“Riddick,” a movie that might have been titled “A Diesel and his Digital Dingo Dog,” is built to mirror the signature traits of its star. Like Vin Diesel, it has bulk, lumbering clumsily along as it repeats Diesel’s greatest hits – the ones that don’t require him to drive a fast and furious car.
It’s the third movie in Diesel’s career-making “Pitch Black” (2000) trilogy, roughly – very roughly – picking up where 2004’s “The Chronicles of Riddick” left off.
The human convict has been dumped and left for dead on a planet covered with desert and just enough water holes to survive. And it’s all just a tad ... familiar.
Riddick narrates his saga, his new life on a place where “the whole damned planet wanted a piece of me.” Yeah, there are beastly birds and eels and scorpion-like monsters that come out when it rains.
Familiar. Except for the dogs, deep-space dingoes or hyenas, one of whom he befriends and trains to be his pal.
It’s just him and the dog until he stumbles across a “mercenary post,” where he sends out a distress call, luring two competing teams of bounty hunters, which he can then pick off, one by one. Jordi Molla and and Matt Nable are the feuding mercenary bosses who long to collect the price on Riddick’s head – and only his head. But they aren’t hearing Riddick’s narration. He tries to warn them.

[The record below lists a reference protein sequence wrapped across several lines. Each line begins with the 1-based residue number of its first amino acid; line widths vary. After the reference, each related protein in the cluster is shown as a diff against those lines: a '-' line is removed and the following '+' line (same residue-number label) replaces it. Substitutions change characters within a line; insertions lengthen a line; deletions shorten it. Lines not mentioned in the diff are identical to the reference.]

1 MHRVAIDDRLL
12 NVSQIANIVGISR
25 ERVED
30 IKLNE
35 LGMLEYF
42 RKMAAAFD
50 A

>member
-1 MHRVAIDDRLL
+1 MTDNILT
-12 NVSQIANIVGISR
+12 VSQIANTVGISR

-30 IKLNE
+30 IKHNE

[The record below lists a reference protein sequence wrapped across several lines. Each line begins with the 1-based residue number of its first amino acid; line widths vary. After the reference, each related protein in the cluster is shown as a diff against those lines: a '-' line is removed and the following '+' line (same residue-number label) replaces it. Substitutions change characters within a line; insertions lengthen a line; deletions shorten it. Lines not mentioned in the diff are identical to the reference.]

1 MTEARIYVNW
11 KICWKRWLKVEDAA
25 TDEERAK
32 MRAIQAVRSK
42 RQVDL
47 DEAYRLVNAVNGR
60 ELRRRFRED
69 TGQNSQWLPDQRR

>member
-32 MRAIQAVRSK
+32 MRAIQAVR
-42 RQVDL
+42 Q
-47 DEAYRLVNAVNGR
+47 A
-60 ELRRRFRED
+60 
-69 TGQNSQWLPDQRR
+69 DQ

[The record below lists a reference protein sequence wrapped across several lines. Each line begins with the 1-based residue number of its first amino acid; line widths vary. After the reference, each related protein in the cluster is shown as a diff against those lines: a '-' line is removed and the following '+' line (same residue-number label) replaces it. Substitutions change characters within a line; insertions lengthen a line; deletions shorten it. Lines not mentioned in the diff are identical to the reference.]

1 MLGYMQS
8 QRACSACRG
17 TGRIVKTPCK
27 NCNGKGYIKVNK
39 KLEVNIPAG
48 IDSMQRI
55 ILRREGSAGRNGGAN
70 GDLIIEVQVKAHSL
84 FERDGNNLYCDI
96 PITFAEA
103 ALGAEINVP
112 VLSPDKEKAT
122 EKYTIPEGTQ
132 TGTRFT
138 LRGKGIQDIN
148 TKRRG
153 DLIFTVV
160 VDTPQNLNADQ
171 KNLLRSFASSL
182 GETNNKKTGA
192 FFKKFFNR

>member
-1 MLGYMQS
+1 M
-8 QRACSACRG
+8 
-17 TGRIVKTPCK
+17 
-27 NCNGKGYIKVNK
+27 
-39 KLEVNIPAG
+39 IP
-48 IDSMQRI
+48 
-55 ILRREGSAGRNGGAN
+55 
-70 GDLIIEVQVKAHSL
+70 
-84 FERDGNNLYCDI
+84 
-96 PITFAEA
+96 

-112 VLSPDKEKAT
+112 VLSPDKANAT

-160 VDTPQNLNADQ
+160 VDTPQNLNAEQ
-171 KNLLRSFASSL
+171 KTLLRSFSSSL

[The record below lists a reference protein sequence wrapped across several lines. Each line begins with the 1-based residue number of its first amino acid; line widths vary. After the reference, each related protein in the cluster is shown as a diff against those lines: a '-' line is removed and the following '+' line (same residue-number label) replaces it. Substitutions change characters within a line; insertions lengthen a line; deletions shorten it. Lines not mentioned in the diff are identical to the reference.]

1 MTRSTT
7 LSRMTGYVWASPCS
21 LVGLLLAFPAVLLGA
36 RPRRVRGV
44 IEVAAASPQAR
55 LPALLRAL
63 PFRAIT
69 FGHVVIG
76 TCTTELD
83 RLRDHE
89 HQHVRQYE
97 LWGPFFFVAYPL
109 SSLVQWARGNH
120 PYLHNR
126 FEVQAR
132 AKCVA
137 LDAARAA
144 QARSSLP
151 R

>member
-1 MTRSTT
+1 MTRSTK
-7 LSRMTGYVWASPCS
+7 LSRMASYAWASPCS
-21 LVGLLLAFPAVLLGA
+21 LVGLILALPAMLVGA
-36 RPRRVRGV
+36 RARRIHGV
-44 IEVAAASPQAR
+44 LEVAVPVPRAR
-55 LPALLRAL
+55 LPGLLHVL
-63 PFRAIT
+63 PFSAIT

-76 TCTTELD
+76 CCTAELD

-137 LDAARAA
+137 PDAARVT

“It’s always the punch you don’t see coming that puts you down.”
Diesel is wholly engaged in the project, unlike the last few “Furious” pictures, where sleepwalking was allowed. He grimaces through Riddick’s self-surgery, scowls as he fights various digital beasts, and turns all David Caruso with Riddick’s omnipresent sunglasses.
The supporting players are mainly here to be sadists, and the fetchingly brawny Katee Sackoff, as a lesbian mercenary aptly named “Dahl,” stands out in that crew.
But this is a slow, unexciting thriller lacking the edge-of-the-seat suspense of “Pitch Black.” The story arc – convict redeems himself by killing monsters and saving people – is the same, but there’s no snap to it.
Idiotically, Diesel and his collaborator in all things Riddick, writer-director David Twohy, expect us to remember details from the first two films – not blockbusters, from a decade ago – and to care that they conned Karl Urban into a thankless cameo reprising a role he played in “The Chronicles of Riddick.”
But as bad movies go, you could do worse than having Diesel growl at a bunch of tough hombres who are already counting the bounty money they’ll collect for his head, sunglasses and all: “Will it be enough to pay for your funerals?”